The Real Life Entertainment & Fashion TRUEALITY Show
PILOT FOR OUR NON- SCRIPTED TRUEALITY TV DOCUMENTARY SERIES EXPLAINING MY LIFE AS A DOMESTIC VIOLENCE SURVIVOR.
WE WILL FEATURE MODELS-ACTORS-ACTRESSES-COMEDIANS-DESIGNERS-DANCERS & DAY ONE SUPPORTERS!
Soon you can find our trailers, plot highlights, and so much more.
Are you ready for a great viewing experience? Stay tuned for trailer...
With the help of THE MOST HIGH– I endeavour to change the entertainment and fashion world forever by opening the doors for independent artists. I operate from the Undaground, and create my own legacy by advocating for domestic violence.
I have joined forces with some of the worlds' most prestigious talent to assist with the newest project, "The Real Life Stories-Entertainment & Fashion Trueality Show". A raw and uncut behind the scenes unscripted documentary of my life as s domestic violence survivor. A TV Film to educate others to learn the signs of an abuser, provide resources to help others escape domestic violence and don't be afraid to let go and start over!
To Inspire People to Give and Promote Self Sufficiency
I AM a conqueror of domestic violence proving to others 'there's life after abuse', while managing my three children, a certified paralegal, international booking agent that networks with national and world-wide celebrity artists, booking agent for musicians, actors/actresses, writers, assisting directors, helping the homeless, builds EPK's, etc., but remain a successful business woman and the CEO of Jazzundaground International, a grassroots non- profit organization. My goal is to have a TRUEALITY Show about The REAL LIFE STORIES in the ENTERTAINMENT & FASHION industry to encourage, uplift and assist the adults and youth in a creative way. By teaching people how to utilize their skills to help their community, I will be able to teach good morals and solid work ethics. Working closely with organizations that are geared to train others in order to accomplish goals is my vision. To help others stay focused, it's important to create a REAL LIFE TV Series Platform to teach them a trade, discipline and teamwork. To develop our youth to become entrepreneurs is FOREMOST!
Music is one of my passions which allow me to directly help and interact with at risk youths, developing their natural talent. VIRTUAL WORKSHOP MOVEMENT launching SOON! It is designed to engage at risk youths, improve literacy, bring awareness and most importantly, assist children who are affected by parent’s incarcerated, domestic violence and neglect. WE ENCOURAGE More diversity WHICH is represented WITH THE VIRTUAL WORKSHOP MOVEMENT. Our Virtual Movement Team involves Celebrity artists, featuring Hip Hop Legends, DJ Johnny Juice Rosado, KJ The ODDYSY, NY Times Best Seller Omar Tyree & NY Times Best Seller Gurmay Darlington, Cee Rock The Fury Anderson, The Kim Cotton Show & The Paul Brown Show Access 21 TV & Grammy Nominee Maxwell Melvins (Lifers Group)! THERE is wealth in the exchange of experiences, DIVERSE AND CULTURES. It is recommended that special efforts be made to allow a wider variety of cultures ON AN INTERNATIONAL PLATFORM. These factors are added obstacles for urban youths and hinder their chances of reaching their fullest potential and succeeding in society.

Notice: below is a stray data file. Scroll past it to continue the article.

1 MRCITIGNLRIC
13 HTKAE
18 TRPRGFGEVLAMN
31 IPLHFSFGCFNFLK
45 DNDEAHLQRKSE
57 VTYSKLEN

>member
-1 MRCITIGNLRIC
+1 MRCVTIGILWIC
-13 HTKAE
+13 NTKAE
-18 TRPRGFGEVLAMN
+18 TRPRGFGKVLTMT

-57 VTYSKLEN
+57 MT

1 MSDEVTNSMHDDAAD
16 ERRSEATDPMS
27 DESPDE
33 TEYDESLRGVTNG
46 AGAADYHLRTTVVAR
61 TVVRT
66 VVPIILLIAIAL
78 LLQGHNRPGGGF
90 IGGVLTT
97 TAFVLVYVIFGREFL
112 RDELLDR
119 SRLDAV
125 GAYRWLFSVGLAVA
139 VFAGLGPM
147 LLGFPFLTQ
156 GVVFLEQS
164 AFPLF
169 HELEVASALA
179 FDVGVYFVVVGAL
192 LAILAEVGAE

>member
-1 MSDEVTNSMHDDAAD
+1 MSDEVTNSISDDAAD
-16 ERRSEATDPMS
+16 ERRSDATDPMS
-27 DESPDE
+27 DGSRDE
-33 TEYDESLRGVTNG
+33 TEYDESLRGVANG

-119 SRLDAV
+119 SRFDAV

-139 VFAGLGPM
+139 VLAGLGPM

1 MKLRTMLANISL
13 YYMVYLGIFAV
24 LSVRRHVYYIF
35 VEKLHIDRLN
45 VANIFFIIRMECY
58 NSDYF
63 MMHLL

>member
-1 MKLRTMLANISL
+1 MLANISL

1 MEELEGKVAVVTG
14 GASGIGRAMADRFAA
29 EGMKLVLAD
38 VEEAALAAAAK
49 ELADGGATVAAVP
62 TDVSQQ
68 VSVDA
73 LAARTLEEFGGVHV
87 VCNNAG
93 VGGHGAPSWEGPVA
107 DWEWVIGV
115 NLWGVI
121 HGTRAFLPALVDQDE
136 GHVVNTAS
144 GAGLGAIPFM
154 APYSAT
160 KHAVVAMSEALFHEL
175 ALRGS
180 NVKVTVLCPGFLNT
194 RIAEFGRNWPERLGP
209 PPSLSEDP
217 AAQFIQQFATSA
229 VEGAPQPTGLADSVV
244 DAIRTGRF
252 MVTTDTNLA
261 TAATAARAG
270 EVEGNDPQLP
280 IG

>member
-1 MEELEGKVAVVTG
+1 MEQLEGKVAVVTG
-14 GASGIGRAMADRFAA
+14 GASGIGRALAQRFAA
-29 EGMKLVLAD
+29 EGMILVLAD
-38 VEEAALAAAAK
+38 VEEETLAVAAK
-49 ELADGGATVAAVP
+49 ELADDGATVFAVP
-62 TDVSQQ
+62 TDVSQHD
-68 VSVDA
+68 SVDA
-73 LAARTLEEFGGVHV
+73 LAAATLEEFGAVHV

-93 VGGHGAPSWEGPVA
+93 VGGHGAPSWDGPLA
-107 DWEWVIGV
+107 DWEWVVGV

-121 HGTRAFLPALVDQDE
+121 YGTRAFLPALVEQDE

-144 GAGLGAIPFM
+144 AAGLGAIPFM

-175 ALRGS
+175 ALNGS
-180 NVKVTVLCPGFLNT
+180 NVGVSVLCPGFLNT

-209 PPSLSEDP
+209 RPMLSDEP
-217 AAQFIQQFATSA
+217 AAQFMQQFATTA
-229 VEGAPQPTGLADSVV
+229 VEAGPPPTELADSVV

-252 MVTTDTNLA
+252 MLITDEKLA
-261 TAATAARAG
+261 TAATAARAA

Education in the traditional sense does not reach the youth most in need because they are not in school or are facing severe adversities. Still, educators are faced with the challenge of reaching students who are in school and ‘in the streets’. I have joined forces with grassroots, 501 (c) 3's, small business owners and international advocates to provide an innovative virtual platform to engage at-risk students in language arts, social studies, and group discussions to target the areas of concern. I also have an International business portal, uNDAGROUNDHYPE to reach inspiring artists worldwide: http://www.undagroundhype.webnode.com/. I have artistically camouflaged my way amongst others without being seen. Destined to change the world! Stay tuned for the REVEAL!
Lifer's Group/Die Jim Crow Records/ Senior Advisor
Maxwell Melvins is a product of one of the most brutal cities in the United States. Growing up the 15th and youngest of a large, by his own admission, dysfunctional family, Camden, New Jersey, was not a good place to be in the 1970s. Poverty, unemployment, drugs and violence were the realities of life on the streets in this desperately struggling, slowly decaying city. It might come as a shock to learn that Maxwell was a self-confessed heroin addict by the time he was 12 years old. Anyone living around the streets of North Camden in the 1970's will not be
surprised at all. Kids like that were a dime a dozen. It was simply normal to the young Melvins –most of the people around him had already been doomed to a life of addiction, and it was almost inevitable that his path would lead that way too. Drug dependency leads to a dead-end of despair, and Max's journey was depressingly predictable. In and out of institution after institution as his criminal acts escalated. Breaking and entering, theft, arson....Max Melvins did whatever he had to do to feed his addition. He wasn't violent – although he
would stand his ground if the situation called for it. He didn't see himself as a victim either– this was the only life he knew. This is how things were. No point questioning it. Eight years after becoming a heroin addict, Maxwell's wretched existence hit rock bottom when he
was jailed for murder in 1980. It wasn't an intentional act. It was that most mundane of circumstances: a drug deal went wrong, Max grabbed a gun and started shooting. One of the bullets hit a close childhood friend, ripped through his brain. An innocent bystander. Wrong place, wrong time.